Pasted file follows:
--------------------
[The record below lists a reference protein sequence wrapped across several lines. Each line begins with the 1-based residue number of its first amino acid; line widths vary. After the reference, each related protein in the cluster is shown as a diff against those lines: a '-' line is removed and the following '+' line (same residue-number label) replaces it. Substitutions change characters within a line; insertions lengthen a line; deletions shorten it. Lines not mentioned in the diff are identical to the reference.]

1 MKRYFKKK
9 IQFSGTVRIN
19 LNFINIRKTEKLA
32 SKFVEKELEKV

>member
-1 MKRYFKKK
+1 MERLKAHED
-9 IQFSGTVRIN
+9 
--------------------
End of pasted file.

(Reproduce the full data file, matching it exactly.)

[The record below lists a reference protein sequence wrapped across several lines. Each line begins with the 1-based residue number of its first amino acid; line widths vary. After the reference, each related protein in the cluster is shown as a diff against those lines: a '-' line is removed and the following '+' line (same residue-number label) replaces it. Substitutions change characters within a line; insertions lengthen a line; deletions shorten it. Lines not mentioned in the diff are identical to the reference.]

1 MKRYFKKK
9 IQFSGTVRIN
19 LNFINIRKTEKLA
32 SKFVEKELEKV

>member
-1 MKRYFKKK
+1 MERLKAHED
-9 IQFSGTVRIN
+9 